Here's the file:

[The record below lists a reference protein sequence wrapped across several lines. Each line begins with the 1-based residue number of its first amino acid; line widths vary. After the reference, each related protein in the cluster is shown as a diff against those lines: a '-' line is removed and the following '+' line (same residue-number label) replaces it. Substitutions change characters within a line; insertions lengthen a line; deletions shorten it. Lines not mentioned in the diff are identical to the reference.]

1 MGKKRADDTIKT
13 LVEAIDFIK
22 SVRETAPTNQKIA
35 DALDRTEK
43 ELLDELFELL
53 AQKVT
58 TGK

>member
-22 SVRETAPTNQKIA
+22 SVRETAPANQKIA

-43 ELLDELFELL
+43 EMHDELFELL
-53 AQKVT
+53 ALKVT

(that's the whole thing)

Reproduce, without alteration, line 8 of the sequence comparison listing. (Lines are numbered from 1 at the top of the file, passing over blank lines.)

58 TGK